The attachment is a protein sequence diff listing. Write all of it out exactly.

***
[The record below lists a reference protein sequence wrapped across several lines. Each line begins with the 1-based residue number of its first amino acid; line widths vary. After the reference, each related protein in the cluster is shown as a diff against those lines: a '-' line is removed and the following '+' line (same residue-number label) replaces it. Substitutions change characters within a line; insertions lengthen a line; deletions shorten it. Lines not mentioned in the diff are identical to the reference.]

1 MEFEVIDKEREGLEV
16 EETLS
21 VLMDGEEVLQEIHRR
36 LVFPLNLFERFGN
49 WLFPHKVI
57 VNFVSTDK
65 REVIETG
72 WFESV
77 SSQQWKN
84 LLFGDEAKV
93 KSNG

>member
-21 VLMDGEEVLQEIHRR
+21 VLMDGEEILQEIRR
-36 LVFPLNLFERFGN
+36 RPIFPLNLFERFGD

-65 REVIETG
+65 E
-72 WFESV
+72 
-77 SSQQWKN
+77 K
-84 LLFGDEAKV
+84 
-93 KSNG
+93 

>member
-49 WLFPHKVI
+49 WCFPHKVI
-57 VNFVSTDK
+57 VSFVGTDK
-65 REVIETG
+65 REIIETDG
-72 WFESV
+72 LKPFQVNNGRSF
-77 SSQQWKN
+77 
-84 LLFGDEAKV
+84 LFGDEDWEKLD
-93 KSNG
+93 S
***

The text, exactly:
[The record below lists a reference protein sequence wrapped across several lines. Each line begins with the 1-based residue number of its first amino acid; line widths vary. After the reference, each related protein in the cluster is shown as a diff against those lines: a '-' line is removed and the following '+' line (same residue-number label) replaces it. Substitutions change characters within a line; insertions lengthen a line; deletions shorten it. Lines not mentioned in the diff are identical to the reference.]

1 MEFEVIDKEREGLEV
16 EETLS
21 VLMDGEEVLQEIHRR
36 LVFPLNLFERFGN
49 WLFPHKVI
57 VNFVSTDK
65 REVIETG
72 WFESV
77 SSQQWKN
84 LLFGDEAKV
93 KSNG

>member
-21 VLMDGEEVLQEIHRR
+21 VLMDGEEILQEIRR
-36 LVFPLNLFERFGN
+36 RPIFPLNLFERFGD

-65 REVIETG
+65 E
-72 WFESV
+72 
-77 SSQQWKN
+77 K
-84 LLFGDEAKV
+84 
-93 KSNG
+93 

>member
-49 WLFPHKVI
+49 WCFPHKVI
-57 VNFVSTDK
+57 VSFVGTDK
-65 REVIETG
+65 REIIETDG
-72 WFESV
+72 LKPFQVNNGRSF
-77 SSQQWKN
+77 
-84 LLFGDEAKV
+84 LFGDEDWEKLD
-93 KSNG
+93 S